Semantic and Syntactic Predictions in Reading Aloud: Are Good Predictors Good Statistical Learners?


  • Gavard Elisa
  • Ziegler Johannes C


  • Context effect
  • Reading aloud
  • Semantic prediction
  • Syntactic prediction
  • Statistical learning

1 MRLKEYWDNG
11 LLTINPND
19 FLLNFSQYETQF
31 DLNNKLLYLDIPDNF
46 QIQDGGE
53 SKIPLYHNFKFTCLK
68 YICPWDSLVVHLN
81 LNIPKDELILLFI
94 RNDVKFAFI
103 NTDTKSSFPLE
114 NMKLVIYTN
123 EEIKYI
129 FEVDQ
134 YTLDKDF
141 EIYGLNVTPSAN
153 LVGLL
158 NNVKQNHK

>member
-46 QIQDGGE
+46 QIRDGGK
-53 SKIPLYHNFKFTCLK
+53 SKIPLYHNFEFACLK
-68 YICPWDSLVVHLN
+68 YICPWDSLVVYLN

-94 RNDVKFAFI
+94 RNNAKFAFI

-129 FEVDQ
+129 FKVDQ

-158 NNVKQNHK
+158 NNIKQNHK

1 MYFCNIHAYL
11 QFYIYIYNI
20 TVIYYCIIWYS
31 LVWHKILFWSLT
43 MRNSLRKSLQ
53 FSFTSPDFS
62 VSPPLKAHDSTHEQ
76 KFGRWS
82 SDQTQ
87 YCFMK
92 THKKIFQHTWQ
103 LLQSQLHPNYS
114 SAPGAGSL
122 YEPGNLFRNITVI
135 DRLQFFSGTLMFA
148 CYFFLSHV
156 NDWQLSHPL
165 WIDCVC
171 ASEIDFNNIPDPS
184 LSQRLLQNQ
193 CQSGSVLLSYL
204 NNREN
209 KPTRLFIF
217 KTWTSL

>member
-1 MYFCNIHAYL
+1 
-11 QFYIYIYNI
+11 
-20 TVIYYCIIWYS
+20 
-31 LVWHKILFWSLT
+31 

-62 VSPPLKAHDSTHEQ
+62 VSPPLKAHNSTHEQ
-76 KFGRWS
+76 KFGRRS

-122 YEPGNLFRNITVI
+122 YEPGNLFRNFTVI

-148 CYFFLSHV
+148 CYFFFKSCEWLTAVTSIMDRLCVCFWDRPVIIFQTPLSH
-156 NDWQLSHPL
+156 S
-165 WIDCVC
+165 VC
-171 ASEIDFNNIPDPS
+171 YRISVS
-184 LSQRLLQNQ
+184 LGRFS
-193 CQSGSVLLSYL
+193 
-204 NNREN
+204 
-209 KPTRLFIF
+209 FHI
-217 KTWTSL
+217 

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Recent research suggests that becoming a fluent reader may partially rely on a domain-general statistical learning (SL) mechanism that allows a person to automatically extract predictable patterns from the sensory input. The goal of the present study was to investigate a potential link between SL and the ability to make linguistic predictions. All previous studies investigated quite general levels of reading ability rather than the dynamic process of making linguistic predictions. We thus used a recently developed predictive reading task, which consisted of having participants read aloud words that were preceded by either semantically or syntactically predictive contexts. To measure the componential nature of SL, we used a visual and an auditory SL task (VSL, ASL) and the classic serial reaction time task (SRT). General reading ability was assessed with a reading speed/comprehension test. The study was conducted online on a sample of 120 participants to make it possible to explore interindividual differences. The results showed only weak and sometimes even negative correlations between the various SL measures. ASL correlated positively and predicted general reading ability but neither semantic nor syntactic prediction effects. Similarly, one of the SRT measures was significantly associated with reading level and reading speed but not with linguistic prediction effects. In sum, there is little evidence that domain-general SL is a good predictor of people’s ability to make domain-specific linguistic predictions. In contrast, SL shows a weak but significant association with general reading ability.

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